A provocative, dead-on, and hilarious political roundtable.
Bill Maher's Politically Incorrect was an unwatchable mess of crosstalk cacophony. Yet, I would repeatedly try to endure it for a few minutes each night, until someone set a new low for inanity or the free-for-all shouting match made my muscles knot. Politically Incorrect made me cringe like I do when comedians bomb badly. I occasionally do stand up comedy myself, and it hurts too much to empathize with failed humor, even accidentally. Still, Bill Maher is one of the few comics carrying Bill Hicks' torch, playing the angry everyman. And so, I'm always willing to give him another chance.
With his new HBO series, Real Time with Bill Maher, Maher appears to have learned from his previous mistakes: it is a provocative, dead-on, and hilarious political roundtable. Much has changed between network and cable. Even the arrangement of the chairs suggests that Maher and his producers have decided to rein in the previous anarchy. The host still faces his guests, but they sit in three chairs alongside one another, allowing for a more civilized panel discussion, rather than an across-the-table grudge match.
The furniture arrangement indicates the show's more structured pace. Maher interjects more often, to referee among the participants, patting them on the ass before sending them off in their respective corners or using the stalemate as a means to segue to an entirely different topic. As well, participants who do well get to come back (rather than the constant rotation of guests PI). This means that Arianna Huffington, a mix of class and sass, has become a flawless staple.
Still, despite Huffington and other good choices (Ann Coulter and Janeane Garafalo), the mix needs some tweaking. Surprisingly, Dennis Miller is a lame guest. Not only does he prefer to use canned stand-up material rather than spontaneous reaction, but he seems pathetically unable to take an insult, though he is generous in doling them out.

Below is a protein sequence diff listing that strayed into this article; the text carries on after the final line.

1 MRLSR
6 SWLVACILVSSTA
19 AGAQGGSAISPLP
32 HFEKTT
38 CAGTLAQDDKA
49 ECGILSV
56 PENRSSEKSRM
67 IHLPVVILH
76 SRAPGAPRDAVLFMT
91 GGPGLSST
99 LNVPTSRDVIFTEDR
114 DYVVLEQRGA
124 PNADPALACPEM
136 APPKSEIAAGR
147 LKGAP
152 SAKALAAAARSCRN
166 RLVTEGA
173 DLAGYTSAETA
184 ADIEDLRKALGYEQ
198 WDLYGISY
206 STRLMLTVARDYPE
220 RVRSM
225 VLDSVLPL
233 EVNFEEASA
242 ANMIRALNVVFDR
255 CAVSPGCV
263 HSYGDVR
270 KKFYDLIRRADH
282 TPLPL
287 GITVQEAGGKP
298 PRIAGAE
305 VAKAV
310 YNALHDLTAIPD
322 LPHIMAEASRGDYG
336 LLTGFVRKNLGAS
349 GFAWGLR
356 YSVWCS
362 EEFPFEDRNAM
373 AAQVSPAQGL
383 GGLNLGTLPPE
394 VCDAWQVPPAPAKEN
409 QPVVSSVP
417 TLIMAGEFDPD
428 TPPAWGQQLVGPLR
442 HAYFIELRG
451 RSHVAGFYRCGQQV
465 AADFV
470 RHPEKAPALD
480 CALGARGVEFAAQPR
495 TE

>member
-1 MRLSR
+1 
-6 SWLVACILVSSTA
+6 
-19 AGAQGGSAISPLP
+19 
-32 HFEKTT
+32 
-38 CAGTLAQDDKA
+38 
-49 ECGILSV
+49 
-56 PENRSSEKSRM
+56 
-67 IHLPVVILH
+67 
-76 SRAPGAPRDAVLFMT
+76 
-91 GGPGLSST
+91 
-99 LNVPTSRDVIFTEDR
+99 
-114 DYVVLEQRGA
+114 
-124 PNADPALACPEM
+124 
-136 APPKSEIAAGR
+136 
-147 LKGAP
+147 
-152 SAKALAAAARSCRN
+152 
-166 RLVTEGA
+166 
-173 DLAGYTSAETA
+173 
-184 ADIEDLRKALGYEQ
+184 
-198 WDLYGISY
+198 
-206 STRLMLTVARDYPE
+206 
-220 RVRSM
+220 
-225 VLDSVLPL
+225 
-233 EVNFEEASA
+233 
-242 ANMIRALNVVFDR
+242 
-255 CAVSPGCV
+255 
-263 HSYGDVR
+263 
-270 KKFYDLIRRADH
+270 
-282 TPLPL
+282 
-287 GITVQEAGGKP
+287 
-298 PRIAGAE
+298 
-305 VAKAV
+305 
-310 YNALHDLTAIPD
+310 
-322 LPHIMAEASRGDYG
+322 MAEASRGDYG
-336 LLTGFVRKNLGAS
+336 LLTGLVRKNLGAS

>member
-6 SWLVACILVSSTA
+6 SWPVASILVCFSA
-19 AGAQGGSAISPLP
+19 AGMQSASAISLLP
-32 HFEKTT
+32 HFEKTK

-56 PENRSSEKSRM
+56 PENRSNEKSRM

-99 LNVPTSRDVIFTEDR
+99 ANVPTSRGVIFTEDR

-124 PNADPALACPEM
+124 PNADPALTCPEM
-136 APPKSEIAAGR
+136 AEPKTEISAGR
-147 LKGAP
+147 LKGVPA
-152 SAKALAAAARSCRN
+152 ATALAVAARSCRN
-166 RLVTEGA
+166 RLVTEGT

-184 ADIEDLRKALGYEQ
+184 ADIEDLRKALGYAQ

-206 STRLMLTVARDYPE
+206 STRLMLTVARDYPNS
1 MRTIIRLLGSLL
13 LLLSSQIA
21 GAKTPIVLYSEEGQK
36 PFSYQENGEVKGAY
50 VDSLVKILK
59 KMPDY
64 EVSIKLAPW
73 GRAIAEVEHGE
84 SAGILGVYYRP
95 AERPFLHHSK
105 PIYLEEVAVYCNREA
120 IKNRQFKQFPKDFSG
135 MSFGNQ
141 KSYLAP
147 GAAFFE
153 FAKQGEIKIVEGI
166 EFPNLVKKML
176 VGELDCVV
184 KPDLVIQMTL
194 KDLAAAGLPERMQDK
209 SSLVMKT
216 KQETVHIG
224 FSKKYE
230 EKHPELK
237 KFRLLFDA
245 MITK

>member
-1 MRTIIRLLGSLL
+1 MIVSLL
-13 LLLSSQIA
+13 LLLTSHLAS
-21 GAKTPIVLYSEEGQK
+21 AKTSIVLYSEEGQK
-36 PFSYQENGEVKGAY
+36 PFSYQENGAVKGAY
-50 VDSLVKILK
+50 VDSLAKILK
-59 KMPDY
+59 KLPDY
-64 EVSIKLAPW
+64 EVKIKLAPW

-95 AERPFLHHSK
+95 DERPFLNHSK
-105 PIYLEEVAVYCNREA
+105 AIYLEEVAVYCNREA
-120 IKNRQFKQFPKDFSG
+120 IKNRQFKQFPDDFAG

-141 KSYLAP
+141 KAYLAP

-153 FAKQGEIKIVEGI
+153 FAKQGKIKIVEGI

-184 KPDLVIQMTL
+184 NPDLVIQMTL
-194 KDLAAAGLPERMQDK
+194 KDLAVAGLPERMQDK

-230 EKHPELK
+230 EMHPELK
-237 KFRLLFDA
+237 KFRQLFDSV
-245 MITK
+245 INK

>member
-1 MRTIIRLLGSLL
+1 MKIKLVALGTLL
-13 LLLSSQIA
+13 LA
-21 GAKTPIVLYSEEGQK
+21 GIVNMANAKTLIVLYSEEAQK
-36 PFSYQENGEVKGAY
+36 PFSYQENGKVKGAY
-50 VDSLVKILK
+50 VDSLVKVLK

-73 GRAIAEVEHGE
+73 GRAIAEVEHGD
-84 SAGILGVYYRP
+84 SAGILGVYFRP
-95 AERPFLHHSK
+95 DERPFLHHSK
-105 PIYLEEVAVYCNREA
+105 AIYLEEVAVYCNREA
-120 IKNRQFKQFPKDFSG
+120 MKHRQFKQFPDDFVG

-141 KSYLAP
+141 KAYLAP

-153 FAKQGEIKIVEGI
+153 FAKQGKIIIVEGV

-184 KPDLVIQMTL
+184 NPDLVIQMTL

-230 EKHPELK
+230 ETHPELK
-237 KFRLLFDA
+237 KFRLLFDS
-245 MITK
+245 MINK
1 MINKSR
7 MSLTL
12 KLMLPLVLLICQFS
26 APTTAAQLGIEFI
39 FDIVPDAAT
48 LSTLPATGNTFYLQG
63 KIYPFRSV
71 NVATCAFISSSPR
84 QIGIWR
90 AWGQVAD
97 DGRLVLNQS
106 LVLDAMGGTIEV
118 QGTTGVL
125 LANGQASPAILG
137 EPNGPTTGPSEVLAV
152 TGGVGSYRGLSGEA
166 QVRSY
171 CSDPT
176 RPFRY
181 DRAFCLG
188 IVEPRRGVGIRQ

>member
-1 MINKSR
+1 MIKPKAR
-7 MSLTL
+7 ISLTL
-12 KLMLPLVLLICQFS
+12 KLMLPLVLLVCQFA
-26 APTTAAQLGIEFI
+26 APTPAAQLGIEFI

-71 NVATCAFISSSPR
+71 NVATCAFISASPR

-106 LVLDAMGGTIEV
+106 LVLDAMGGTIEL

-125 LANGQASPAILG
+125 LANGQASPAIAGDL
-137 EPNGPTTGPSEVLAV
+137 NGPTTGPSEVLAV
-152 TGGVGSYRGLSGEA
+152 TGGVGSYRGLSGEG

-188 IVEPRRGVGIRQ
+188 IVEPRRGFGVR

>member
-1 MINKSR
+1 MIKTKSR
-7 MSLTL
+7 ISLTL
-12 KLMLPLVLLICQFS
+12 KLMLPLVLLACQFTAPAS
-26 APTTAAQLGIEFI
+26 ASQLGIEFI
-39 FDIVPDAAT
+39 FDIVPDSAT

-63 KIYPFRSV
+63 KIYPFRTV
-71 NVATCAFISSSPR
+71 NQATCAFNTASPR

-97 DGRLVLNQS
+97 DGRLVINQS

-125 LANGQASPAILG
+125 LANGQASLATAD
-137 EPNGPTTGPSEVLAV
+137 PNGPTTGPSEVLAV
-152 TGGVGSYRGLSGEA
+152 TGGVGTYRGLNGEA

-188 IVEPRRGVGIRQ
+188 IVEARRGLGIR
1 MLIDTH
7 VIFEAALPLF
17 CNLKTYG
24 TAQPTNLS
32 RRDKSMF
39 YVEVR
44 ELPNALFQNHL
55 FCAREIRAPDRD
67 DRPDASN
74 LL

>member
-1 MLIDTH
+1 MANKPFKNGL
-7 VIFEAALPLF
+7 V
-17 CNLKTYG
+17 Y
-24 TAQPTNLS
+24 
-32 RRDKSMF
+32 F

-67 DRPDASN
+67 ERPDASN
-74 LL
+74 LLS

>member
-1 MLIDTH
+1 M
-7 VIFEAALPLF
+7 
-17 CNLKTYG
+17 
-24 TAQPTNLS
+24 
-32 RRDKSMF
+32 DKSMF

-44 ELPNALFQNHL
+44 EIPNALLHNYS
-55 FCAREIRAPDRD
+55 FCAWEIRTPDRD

Aaron McGruder has easily been the worst guest so far (4 April 2003). His comic strip, The Boondocks, is occasionally funny in a dull razor kind of way, but in person, he proved humorless and crazy. At one point, he suggested that George Bush was a mass murderer like Saddam Hussein, because he believes in capital punishment. Although such a daringly mad aside might be funny if delivered with an undercurrent of irony, McGruder spat it out with his perma-scowl, acting as if it was an insurmountable chore to eke out his huffy judgment. This show will do best if Maher sloughs off the dead weight. People who aren't quickdraw wit slingers are the bane of a show based on conversational agility.
And so, to ease the burden on the panel discussions, the show offers other segments. Maher now takes phone calls, e-mails, and audience questions. He also recites weekly "New Rules" (basically, a list of things that piss him off) and breaks for guest comics, musicians, and even a few bona fide "experts" on topics like the verification of weapons of mass destruction. Comedian Paul Thompkins contributes a Daily Show-like segment, ostensibly reporting on a topical controversy (the Confederate Flag, Democratic Presidential hopefuls, anti-war celebrities), but actually skewering hypocrisies and platitudes with deft and unforgiving sarcasm.
Other, occasional performers are culled from the most talented and edgy intellects out there. Sarah Silverman's premiere episode stand-up performance, which included an extended series of Holocaust jokes, would never in a million years make it in the lowest-common-denominator world of network talk shows. By bringing exposure to acts who aren't afraid to burst the comfort bubbles of viewers, Maher goes much further than he ever did on Politically Incorrect.
My only possible reservation about Real Time is that Maher hasn't yet found many conservatives who are funny, articulate, and able to be both on cue. (Might I suggest Jonah Goldberg?) Sometimes, the conservative guests appear to be little more than piñatas for the solidly liberal panel. Then again, it's his show, and it's not like conservatives don't have entire radio and television networks devoted to churning out lapdog propaganda. Maher is an endlessly witty and incisive barstool observer of culture, and with Real Time, he finally has an uncompromised platform for telling his truth. But it's HBO, so it gets to be his fucking truth.